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Piriform Syndrome


  Measurement of Pain

Measurement of pain and human reaction to pain remains the greatest challenge to clinical practice. Objectivity, as compared to subjectivity, is uppermost in the mind of the diagnostician and, failing to find an objective basis of pain production, becomes a source of frustration.

Chronic pain localized in the lumbosacral area undoubtedly has an emotional component and all patients presenting with these complaints must have a psychologic evaluation to determine any magnification of the pain claimed by the patient. Intervention, in many instances, must be psychologic as well as an attempt at eradicating or modifying the structural basis of pain.

The tests employed by practicing psychologists and by numerous pain clinics have their proponents and are too numerous to list and to evaluate here.

Patient pain drawing is a valuable diagnostic tool. By this technique the area of pain is clarified and is modified by descriptive shading or marking. Such a test facilitates communication otherwise obstructed by language barrier, educational differences, and discrepancy of medical terminology. In patients who are prone to magnify or even falsify their symptoms for whatever gains they see, the organicity or reasonableness of the symptoms is documented.

Pentothal interviews are also valued but used in a different concept of interview. In the somnolent seate, as the patient is lightened from the induced hypnotic state (by way of intravenous peneoehal, movements that induced pain in the wakeful state are performed and the patient's reaction noted. Authenticity of the symptom is given if there is the same response as invoked in the wakeful state, but emotional exaggeration is considered if there is a significant difference. All the precautions in using anesthesia are required so this cannot be performed as an office procedure.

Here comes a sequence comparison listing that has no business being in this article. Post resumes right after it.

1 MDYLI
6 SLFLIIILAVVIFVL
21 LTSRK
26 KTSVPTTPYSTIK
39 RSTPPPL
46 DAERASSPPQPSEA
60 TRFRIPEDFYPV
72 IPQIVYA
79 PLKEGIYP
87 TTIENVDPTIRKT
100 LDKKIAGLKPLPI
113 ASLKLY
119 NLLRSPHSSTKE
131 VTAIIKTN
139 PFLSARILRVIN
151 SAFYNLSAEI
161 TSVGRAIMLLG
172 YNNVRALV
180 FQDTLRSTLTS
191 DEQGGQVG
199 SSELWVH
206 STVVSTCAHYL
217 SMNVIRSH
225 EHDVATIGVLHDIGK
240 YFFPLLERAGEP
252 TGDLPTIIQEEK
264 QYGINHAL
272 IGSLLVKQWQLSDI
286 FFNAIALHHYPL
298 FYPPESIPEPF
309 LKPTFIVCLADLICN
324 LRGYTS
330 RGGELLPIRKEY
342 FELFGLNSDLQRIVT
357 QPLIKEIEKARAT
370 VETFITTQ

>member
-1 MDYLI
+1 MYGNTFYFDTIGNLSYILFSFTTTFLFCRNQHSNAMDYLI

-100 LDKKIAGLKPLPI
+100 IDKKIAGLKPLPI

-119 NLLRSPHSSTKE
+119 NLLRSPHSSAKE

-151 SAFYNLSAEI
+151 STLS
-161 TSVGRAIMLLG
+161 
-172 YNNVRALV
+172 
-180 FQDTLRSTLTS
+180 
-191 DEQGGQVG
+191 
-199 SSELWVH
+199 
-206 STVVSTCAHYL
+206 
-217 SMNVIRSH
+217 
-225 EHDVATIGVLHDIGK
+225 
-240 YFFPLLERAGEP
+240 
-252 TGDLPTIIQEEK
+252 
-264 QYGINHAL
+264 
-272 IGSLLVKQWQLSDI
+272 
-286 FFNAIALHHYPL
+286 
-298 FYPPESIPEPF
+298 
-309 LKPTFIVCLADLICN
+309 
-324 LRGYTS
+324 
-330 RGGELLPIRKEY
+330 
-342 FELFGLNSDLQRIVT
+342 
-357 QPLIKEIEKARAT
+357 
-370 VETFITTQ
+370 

The Minnesota Multiphasic Personality Inventory (M.M.P.I.) is a well-established profile evaluation of a person's personality. Its abuse as well as improper use must be avoided, but complete reliance or infallible interpretation cannot be assumed. The M.M.P.I. categorizes the patient at the time of the test but does not necessarily characterize that patient at the time of initial occurrence of illness or injury.

The Social Readjustment Rating Scale is also a valuable adjunct to evaluation of a patient. The time of disease or injury occurrence has been shown to relate to personal, social, vocational, and economic changes in the patiene's life. High stress versus low stress are thus evaluated and may case an insight into causation of the disability.

Personal interview by a competent and trained psychologist is highly desirable early in the intervention of the illness. When properly invoked, not only accurate diagnosis but also therapeutic intervention results.

The patient with chronic pain is entitled to have thorough medical evaluation to fully evaluate all the organic aspects of the symptoms, and the patient complaining of symptoms of pain muse also be evaluated. Only in all of these aspects can total care of the patient with low back pathology be fully evaluated and treated.